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Discussion Starter #1 (Edited)
I helped my brother install a remote starter on his wife's 2002 Dodge Caravan this week, and while this isn't Patriot specific, it's still good information as far as the wiring goes (having to deal with the Chrysler BCM/TIPM and what not). For wiring diagrams and help on this, www.the12volt.com had invaluable information on it.

There are very few high current wires under the dash these day and with the Body Control Module controlling most things, very few wires too. A lot of the switches use a multiplex signal wire, meaning one wire will carry the signal for various switch positions. They do this using a ground wire to a low voltage (5 volts or less) source in the BCM, and change the voltage through resistors. For example, the ignition switch only has five, 18 ga wires (Ground, Multiplex ground return, starter engage, +12 volt switched and +12 volt constant) to it and one of the wires sends a different voltage depending on the switch position. I observed the following voltages:

Key off and out = 4.55 volts
Accessory position = 3.5 volts
1st run position = 2.4 volts
Run position = 1.1 volts
Start position = 0.65-0.45 volts

So what does this mean? Well in order to remote start the vehicle, and have the heater get power we had three splices to do. First we interrupt the start wire (the remote starter has a key side and harness side hookup so you can install a dead switch if wanted, otherwise it's a pass through) and splice into the +12 volt switched. This get's the vehicle partially turned on and the starter cranking, but it won't run. The last step is to splice into the multiplex wire then use a fixed resistance to ground on it. Thanks to the above mentioned website, we found out we needed 180 ohms of resistance. So off to radio shack I went. They didn't have a single 180, so I bought a 150 and 33 ohm pack (they sell them in packs of 5 for .99 cents), then ohmed them to find the lowest ones out of each pack. Putting the two in series gave me 181 ohms. So we spliced into the wire, and as a test I held the wire to ground when my brother hit the remote starter button. It ran! But wait...the heater/ac blower wasn't getting power. So I let go of the wire to see if it was turned off. When I did, the heater turned on. Aha! So, this only needed to be grounded while the starter was turning, so a quick relay wired into the starter circuit and we had it working.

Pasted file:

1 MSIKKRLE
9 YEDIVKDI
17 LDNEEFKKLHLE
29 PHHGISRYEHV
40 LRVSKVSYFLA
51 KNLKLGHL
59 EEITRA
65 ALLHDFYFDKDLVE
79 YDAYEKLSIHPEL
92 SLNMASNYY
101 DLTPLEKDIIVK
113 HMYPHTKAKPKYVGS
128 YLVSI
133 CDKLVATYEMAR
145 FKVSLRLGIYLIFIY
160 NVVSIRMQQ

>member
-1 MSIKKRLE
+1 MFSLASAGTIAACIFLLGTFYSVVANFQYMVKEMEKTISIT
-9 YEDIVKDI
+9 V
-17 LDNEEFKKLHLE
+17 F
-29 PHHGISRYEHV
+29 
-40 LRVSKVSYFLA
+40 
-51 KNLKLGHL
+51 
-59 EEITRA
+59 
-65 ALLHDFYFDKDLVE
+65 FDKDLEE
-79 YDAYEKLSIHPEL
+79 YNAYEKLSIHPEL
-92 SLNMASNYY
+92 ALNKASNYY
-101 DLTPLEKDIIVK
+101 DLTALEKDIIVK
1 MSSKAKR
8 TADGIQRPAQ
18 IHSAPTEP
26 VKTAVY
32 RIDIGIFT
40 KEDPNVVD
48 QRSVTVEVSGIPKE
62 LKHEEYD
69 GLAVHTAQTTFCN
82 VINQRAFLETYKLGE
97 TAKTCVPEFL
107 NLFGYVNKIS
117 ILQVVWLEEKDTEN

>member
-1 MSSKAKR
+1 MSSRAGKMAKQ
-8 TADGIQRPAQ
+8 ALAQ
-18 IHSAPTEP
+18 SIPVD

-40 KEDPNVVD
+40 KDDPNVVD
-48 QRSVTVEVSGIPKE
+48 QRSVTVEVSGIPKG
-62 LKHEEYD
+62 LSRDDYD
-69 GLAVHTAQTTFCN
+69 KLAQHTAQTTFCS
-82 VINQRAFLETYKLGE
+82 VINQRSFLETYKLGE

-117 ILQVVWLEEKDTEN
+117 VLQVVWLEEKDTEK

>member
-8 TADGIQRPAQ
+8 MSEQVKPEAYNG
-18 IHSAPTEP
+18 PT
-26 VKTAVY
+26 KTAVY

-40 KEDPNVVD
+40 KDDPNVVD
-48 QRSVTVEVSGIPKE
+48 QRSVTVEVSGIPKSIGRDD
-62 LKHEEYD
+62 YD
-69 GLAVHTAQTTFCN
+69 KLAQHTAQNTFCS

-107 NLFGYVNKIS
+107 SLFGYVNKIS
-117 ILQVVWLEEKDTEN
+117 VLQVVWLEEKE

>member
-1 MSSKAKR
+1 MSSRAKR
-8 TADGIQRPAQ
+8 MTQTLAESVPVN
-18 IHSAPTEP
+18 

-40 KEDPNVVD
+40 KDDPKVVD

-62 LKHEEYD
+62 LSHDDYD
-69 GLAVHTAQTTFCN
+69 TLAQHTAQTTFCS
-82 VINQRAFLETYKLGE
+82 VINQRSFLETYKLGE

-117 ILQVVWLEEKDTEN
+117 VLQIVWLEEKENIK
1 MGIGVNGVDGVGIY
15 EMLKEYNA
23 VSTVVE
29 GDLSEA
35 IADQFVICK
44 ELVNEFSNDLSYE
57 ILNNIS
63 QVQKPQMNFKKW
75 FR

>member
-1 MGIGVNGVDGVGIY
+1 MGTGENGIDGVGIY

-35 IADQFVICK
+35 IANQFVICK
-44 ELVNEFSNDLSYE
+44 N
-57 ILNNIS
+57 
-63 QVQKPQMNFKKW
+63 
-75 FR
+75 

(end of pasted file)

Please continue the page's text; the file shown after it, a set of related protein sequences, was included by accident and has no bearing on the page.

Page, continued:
The next step was to have the park lights flash and turn on when running (to have a visual indicator when looking out the window). Again we had to deal with a multiplex signal from the headlight switch. The info we had said 2.1k ohms was needed to turn on the park lights and 790 ohm to turn on park lights and headlights. So essentially the lower the resistance, the more lights we turn on. It didn't work. When I put a 2.1K ohm ground to the wire, all the lights came on. So on a whim, I found a 3.3K ohm resistor and put that in place of the 2.1k one and was again greeted with success. Only the park lights turned on.

So what does this all mean for our Patriots? Well if you are thinking of hooking up to any under dash wires or switches have a digital volt meter (DVOM) handy and be ready to read voltage and resistance (which may mean disconnecting the battery while you do your resistance tests). It also means these are ground triggers, not voltage and accidentally pushing 12 volts into that wire my blow something in the BCM/TIPM. I found that by back probing the wires for voltage, I always found one that would change voltage from various switch positions. Then I would disconnect the battery and read resistance changes on that same wire. Once you find the resistance value, you can then tap that wire, run through a relay to ground with a resistor or two in series and activate that same function (and if for some reason it's not working as expected, try raising or lowering the resistance value until it does).

I figured this might be useful for any one thinking of playing with adding led's for the rear clutch or whatever. Isolating what you are doing with a relay is a good idea (so as not to add additional resistance and possibly change the function). Also, if things are acting strange after your hookup, you may need to add a diode into your hookup so that you don't accidentally add more resistance all the time. Check the12volt.com for help and look at other years diagrams too. The 2002 Caravan diagram did not mention the 180 ohm thing for the starter, but the 2001 and 2003 ones did.
 
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